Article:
Multispectral NOAA Marine Atmospheric Boundary Layer (MABL) estimates during VOCAR
Walsh, David J.
Wash, Carlyle H.
Davidson, Kenneth L.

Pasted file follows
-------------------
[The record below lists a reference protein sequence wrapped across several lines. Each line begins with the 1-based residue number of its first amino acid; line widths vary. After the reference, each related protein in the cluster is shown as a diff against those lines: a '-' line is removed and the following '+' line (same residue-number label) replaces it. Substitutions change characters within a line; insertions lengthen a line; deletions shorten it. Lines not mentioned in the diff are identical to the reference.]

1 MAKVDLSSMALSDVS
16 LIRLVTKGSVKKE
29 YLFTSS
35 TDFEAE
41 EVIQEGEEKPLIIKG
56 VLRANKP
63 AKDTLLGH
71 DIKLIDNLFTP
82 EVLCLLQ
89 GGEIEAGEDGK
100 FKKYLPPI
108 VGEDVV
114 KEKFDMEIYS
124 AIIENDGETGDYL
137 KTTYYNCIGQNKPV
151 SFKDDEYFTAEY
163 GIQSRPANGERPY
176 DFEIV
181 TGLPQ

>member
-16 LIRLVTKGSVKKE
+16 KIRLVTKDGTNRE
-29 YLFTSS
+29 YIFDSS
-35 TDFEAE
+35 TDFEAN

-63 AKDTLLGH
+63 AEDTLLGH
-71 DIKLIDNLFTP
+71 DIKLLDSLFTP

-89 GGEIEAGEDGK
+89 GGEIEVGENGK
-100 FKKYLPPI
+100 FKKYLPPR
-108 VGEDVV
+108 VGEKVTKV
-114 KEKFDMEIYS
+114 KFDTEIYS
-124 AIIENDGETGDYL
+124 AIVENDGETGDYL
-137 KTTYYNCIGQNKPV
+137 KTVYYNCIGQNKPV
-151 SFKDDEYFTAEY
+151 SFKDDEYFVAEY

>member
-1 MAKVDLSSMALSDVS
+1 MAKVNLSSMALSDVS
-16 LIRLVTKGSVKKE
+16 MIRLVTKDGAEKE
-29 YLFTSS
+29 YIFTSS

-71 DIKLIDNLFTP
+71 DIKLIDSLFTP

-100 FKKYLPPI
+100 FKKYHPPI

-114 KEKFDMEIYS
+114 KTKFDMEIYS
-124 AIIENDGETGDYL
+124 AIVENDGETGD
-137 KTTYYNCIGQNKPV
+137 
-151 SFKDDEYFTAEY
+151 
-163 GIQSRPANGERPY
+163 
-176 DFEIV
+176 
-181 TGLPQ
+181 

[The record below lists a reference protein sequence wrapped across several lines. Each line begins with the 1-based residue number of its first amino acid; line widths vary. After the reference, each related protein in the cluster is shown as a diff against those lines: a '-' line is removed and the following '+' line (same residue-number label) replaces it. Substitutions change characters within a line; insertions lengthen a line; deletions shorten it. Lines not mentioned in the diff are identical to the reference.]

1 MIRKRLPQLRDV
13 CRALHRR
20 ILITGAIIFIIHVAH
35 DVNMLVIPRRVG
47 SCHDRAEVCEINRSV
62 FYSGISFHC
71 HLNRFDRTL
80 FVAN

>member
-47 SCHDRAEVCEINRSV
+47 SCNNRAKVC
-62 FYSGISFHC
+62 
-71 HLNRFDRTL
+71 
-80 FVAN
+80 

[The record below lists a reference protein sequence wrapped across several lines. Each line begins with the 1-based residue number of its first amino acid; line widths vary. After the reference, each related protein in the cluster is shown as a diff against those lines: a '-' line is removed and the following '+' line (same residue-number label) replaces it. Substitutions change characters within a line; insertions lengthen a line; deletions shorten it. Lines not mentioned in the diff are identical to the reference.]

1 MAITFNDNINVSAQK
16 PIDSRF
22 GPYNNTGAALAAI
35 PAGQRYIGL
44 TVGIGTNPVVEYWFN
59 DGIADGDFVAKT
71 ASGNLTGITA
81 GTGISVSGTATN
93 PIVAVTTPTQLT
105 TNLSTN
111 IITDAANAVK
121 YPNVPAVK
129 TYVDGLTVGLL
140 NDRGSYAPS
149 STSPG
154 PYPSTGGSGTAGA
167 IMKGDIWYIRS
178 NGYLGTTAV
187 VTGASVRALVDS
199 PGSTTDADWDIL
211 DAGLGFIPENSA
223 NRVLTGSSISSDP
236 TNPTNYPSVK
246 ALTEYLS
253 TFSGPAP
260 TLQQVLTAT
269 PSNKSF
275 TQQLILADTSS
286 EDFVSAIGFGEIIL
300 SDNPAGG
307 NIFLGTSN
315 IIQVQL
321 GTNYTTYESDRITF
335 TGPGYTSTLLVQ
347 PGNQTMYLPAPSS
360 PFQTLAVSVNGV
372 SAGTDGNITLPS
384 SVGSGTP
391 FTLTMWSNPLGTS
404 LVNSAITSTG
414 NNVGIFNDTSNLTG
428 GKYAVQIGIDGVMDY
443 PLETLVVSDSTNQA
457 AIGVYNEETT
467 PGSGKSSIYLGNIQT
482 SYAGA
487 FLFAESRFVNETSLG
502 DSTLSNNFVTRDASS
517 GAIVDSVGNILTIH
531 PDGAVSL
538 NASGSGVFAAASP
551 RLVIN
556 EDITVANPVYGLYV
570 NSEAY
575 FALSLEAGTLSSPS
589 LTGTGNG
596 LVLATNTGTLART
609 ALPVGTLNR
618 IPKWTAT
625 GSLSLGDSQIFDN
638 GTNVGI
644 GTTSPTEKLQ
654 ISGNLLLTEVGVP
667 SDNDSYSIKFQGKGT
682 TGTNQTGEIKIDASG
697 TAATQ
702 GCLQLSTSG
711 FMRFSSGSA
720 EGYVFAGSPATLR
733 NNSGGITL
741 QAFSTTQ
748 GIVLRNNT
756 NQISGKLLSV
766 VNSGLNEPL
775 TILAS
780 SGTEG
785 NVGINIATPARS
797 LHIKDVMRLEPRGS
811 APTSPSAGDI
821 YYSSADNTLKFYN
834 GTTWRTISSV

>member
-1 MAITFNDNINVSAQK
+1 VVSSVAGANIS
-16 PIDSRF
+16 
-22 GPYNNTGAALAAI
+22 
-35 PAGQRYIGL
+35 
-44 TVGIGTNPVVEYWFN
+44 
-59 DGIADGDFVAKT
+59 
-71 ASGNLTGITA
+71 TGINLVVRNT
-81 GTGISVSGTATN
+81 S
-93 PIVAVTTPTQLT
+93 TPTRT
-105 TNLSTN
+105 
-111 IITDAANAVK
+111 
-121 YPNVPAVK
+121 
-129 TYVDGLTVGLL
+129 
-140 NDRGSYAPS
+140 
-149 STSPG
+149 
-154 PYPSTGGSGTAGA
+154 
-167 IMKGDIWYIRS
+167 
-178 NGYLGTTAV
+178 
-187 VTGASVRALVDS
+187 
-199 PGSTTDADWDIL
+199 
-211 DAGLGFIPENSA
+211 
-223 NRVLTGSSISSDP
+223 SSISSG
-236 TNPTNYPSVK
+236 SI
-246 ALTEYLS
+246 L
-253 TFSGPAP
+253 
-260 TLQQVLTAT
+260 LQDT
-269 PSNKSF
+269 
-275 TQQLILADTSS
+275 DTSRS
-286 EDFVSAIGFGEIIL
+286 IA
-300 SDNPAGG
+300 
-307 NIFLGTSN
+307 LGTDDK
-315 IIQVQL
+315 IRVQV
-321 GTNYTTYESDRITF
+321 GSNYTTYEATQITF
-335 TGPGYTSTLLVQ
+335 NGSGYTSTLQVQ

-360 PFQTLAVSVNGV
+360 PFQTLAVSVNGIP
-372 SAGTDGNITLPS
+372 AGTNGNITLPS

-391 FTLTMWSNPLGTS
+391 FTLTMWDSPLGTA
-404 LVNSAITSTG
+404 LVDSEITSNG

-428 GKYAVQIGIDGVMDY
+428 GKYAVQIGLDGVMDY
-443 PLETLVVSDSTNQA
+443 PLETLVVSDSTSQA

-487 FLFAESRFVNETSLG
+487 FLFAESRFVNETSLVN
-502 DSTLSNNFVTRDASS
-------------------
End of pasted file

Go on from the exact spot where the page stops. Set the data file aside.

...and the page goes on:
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Satellite derived images of surface relative humidity and boundary layer height are generated from AVHRR data collected in a coastal region during the Variability of Coastal Atmospheric Refractivity (VOCAR) IOP (24 August - 03 September 1993) for comparison with in-situ data. The technique, proposed by Kren (1987) and verified by Smolinski (1988) uses channels 1, 4, and 5 via the relationship between radiative extinction and relative humidity. The input variables measured are sea surface temperature, and total atmospheric water vapor, from the split-window technique in addition to aerosol optical depth, inferred from Channel 1 radiance. The assumption of total atmospheric water vapor confined to the MABL is relaxed. Satellite-derived boundary layer heights are brought into agreement with radiosonde measurements by varying the amount of water vapor confined to the MABL. Agreement between satellite and radiosonde measured heights and slopes is good. Spatial and temporal variability of refractive conditions over the region is large. The method appears capable of tracking the bottom of a trapping layer, associated with the inversion at the top of the MABL, inferred from radiosonde measurements. Comparison with the IR Duct Technique, an empirical method which applies to cloudy areas, shows promise for integration with this technique for clear areas. Remote sensing, Coastal meteorology, AVHRR, Marine atmospheric boundary layer, Refractivity
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